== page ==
Threadsafe function

Lets say I have a simple function which don't interacts with the VCL, e.g. adding two numbers.
If I call this function the same time from two threads, would that cause an error.
Would it make a differens if the function creates an local object and frees it after use. Then two objects should be created I guess.

Please higher my thread knowledge :)
kogerAsked:
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MadshiConnect With a Mentor Commented:
alx512 is right, but only if you need something like global variables. THEN threadvar is one solution, and THEN dynamic reference-counted variables are not thread safe in the meaning, that threadvar don't secure them automatically.
If you need global variables, you can also not use threadvar, but normal global variables and secure them with e.g. critical sections. In that case you can also use dynamic reference-counted variables. Of course its more work than threadvars, because you have to secure the access to the variables yourself.

But I think koger was only talking about local variables, and there you can use whatever you like, it's all thread safe. Epsylon is right there. Also you can let 1000 threads run the same code at the same time, no problem at all... Look, in win9x the system dlls are all shared between all processes. Nevertheless all threads can theoretically run through the system APIs at the same time, no problem. Each thread has its own stack and its own code pointer.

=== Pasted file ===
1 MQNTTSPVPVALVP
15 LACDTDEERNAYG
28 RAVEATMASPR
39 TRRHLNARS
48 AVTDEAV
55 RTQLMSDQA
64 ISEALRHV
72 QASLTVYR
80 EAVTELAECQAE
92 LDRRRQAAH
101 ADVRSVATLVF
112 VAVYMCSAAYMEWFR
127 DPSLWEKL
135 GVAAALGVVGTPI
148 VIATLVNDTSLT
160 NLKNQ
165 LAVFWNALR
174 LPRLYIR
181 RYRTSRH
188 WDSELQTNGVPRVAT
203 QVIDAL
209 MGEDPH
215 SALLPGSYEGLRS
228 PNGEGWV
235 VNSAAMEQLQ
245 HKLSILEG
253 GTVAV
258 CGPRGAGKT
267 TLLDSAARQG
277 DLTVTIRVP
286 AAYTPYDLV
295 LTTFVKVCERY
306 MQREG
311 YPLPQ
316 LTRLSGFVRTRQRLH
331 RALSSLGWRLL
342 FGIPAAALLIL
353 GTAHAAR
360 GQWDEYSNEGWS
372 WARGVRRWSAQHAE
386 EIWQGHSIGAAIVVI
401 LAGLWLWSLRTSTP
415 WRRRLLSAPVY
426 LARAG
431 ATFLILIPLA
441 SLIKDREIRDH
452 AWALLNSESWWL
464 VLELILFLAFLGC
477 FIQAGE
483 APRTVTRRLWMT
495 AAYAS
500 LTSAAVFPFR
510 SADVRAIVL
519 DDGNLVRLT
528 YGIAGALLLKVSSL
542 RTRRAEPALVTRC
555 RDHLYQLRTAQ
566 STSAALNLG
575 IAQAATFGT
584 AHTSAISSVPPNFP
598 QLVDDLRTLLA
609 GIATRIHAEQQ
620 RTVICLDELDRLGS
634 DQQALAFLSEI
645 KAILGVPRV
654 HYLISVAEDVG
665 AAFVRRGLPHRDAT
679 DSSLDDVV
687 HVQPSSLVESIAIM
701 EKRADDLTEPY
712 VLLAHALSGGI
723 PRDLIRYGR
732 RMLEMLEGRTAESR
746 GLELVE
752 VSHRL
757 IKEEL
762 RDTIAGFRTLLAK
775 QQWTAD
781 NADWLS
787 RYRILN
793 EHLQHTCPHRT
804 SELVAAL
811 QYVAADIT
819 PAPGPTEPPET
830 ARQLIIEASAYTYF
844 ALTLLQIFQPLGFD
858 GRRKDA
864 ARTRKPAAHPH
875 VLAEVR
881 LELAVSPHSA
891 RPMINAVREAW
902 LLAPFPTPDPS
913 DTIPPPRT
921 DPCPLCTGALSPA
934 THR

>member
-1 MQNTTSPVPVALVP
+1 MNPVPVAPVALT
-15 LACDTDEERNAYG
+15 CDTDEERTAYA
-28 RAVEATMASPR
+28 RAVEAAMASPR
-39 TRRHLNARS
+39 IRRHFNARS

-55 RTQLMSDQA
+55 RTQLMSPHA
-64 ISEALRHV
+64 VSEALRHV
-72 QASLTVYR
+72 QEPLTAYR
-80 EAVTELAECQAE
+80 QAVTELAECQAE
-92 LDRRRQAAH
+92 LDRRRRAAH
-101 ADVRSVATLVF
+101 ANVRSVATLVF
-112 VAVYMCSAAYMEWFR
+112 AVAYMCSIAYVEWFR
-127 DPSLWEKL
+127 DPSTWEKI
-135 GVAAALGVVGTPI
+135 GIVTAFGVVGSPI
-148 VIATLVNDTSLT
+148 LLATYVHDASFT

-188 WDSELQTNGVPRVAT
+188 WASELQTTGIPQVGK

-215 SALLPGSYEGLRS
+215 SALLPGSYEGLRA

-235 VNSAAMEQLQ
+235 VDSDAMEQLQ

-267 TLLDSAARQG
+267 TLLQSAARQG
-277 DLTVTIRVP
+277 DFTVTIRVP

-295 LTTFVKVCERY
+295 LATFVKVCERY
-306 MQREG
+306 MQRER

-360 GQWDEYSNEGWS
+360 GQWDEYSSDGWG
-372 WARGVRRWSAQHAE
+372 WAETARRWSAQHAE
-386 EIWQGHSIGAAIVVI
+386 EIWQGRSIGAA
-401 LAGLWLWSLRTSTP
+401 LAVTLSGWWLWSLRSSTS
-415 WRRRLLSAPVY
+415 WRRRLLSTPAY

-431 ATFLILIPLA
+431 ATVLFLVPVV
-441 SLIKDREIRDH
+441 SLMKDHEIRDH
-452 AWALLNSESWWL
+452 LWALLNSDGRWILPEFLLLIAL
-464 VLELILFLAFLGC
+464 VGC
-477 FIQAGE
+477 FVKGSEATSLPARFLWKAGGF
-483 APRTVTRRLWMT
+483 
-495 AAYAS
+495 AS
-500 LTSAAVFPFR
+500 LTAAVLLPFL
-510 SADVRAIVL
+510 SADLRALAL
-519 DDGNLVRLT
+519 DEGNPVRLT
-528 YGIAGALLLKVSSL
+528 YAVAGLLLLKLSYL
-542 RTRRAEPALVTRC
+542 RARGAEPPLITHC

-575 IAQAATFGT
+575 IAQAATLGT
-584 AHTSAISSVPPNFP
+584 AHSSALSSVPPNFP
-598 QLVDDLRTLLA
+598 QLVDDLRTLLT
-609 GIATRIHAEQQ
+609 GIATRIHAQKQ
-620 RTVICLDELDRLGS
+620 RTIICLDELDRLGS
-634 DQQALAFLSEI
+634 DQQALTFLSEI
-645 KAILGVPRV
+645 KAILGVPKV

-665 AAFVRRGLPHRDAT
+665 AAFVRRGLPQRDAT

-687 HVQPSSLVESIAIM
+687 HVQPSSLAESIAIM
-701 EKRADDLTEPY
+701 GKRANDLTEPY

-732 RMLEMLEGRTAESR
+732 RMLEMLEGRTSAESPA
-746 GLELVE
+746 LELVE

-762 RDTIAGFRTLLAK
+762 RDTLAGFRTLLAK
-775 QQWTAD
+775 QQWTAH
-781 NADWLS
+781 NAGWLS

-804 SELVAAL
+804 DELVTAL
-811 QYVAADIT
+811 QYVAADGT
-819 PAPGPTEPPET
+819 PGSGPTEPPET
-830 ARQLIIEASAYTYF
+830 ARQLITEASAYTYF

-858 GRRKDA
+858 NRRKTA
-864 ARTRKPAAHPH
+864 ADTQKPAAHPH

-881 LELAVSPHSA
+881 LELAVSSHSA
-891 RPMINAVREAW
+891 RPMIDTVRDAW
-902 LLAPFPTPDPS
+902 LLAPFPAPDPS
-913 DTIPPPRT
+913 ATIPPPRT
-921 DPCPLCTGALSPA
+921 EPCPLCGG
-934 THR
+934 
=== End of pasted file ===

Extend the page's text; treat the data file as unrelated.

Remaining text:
Regards, Madshi.
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EpsylonCommented:
You can call the same function from 2 different threads as long as the function is thread-safe. Functions like Pos(), IntToStr() and Length() are safe. The same counts for Objects. Each thread can create its own objects. E.g. TStringlist and TMemoryStream.
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alx512Commented:
Use threadvar directive instead of var.
A thread-local variable is like a global variable, except that each thread of execution gets its own private copy of the variable, which cannot be accessed from other threads.

Thread-variable declarations
  cannot occur within a procedure or function.
  cannot include initializations.
  cannot specify the absolute directive.

Reference-counted variables (such as long strings, dynamic arrays, or interfaces) are not thread-safe, even if they are declared with threadvar. Do not use dynamic thread variables, since there is in general no way to free the heap-allocated memory created by each thread of execution. Finally, do not create pointer- or procedural-type thread variables.
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